She thinks back to those lost and lonely years and is grateful to have survived. Most days are still hard. Her extended family makes demands she can’t always fulfill. Her boys are mischievous and entering their defiant teens. That’s one reason her community health work is a welcome diversion. “I get to be worried about other people,” she says, “and I forget about my situation for a moment.” She knows her past helps her support other women struggling in abusive relationships or difficult circumstances. After hearing her story, some have even told her, “’If you can do it, why can’t I?’”
They are my motor, they are the ones who move me.
Díaz shared this while sitting, slightly slumped, in the Reforma clinic. She had worked for more than six hours at the nursery before walking back home in the blazing noonday sun and collapsing for a nap. The sun was now finally losing its intensity as it slipped over the crest of the western mountains, bathing the town in a soft, rosy light. Dozens of women sat listening to a local official giving an update about Prospera, a government assistance program, under the clinic’s covered patio. The speaker’s voice mingled with children’s cries, filling the silence left in the wake of her story.
It was a rare moment to see Díaz sitting still. Up until now, it seemed she has been in constant motion, propelling herself and her family forward every day by sheer strength and will power. When asked what keeps her going, she didn’t hesitate.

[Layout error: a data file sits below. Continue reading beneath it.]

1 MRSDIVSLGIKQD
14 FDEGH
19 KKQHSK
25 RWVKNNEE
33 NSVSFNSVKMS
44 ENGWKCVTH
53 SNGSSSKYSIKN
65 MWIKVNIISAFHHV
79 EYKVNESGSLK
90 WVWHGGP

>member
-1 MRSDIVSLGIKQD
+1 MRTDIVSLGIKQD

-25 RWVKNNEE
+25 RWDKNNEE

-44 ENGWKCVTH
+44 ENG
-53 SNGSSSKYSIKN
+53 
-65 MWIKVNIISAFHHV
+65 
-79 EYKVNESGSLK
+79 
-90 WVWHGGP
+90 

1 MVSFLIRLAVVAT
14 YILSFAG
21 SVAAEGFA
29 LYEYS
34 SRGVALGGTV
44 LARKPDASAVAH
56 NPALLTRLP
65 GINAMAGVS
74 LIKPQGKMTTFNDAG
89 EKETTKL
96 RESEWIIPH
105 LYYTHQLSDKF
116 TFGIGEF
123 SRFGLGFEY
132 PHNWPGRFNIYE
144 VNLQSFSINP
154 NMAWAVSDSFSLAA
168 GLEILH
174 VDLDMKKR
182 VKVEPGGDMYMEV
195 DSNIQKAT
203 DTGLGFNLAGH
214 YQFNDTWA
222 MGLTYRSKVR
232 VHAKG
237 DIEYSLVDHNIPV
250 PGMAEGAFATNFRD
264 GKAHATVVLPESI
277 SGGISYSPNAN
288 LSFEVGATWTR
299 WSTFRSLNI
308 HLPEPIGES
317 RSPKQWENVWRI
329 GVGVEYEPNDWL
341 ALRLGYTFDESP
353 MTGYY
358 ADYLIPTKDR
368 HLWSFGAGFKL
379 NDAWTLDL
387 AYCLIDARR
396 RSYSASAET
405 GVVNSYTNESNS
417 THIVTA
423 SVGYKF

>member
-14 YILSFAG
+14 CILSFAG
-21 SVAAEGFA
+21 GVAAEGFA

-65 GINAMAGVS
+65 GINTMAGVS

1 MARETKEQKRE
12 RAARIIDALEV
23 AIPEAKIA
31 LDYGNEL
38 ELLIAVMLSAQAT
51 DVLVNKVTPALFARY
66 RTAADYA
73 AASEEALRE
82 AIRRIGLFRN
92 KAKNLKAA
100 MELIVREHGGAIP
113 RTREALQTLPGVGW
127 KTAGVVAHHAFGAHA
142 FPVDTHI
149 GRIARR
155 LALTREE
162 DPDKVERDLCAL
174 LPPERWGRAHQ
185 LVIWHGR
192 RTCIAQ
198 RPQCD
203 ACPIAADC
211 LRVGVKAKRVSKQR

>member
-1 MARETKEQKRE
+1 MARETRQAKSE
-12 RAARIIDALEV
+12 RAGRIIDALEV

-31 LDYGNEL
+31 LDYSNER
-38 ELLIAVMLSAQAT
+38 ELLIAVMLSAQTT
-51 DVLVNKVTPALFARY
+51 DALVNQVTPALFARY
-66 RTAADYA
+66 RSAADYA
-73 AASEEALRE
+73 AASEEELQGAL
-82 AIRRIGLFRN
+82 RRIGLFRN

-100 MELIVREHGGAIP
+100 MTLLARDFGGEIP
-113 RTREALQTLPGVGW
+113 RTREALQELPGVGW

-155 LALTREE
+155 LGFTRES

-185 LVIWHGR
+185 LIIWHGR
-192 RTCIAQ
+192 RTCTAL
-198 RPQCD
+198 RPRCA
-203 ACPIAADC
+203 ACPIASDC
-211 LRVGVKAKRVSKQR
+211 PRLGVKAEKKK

“My sons,” Díaz says. “They are my motor, they are the ones who move me. Every action I do, that’s why I do it. Even though many people tell me, ‘Don’t work so much!’” They tell her to get herself a husband who will take care of her. Her sons, they say, will only grow up, get married, and leave her without a word of thanks.
Díaz doesn’t pay attention. Especially on days like this, when she was bone-tired from work and her youngest, Giovanni, ran up to her when she walked into the house. She smiled now, remembering his words: “’Oh, Mommy, you’re home. Did you work hard today, Mommy?’ Then he gives me a kiss. Those are the moments when I say to myself, ‘This is my son.’ And I feel happy.”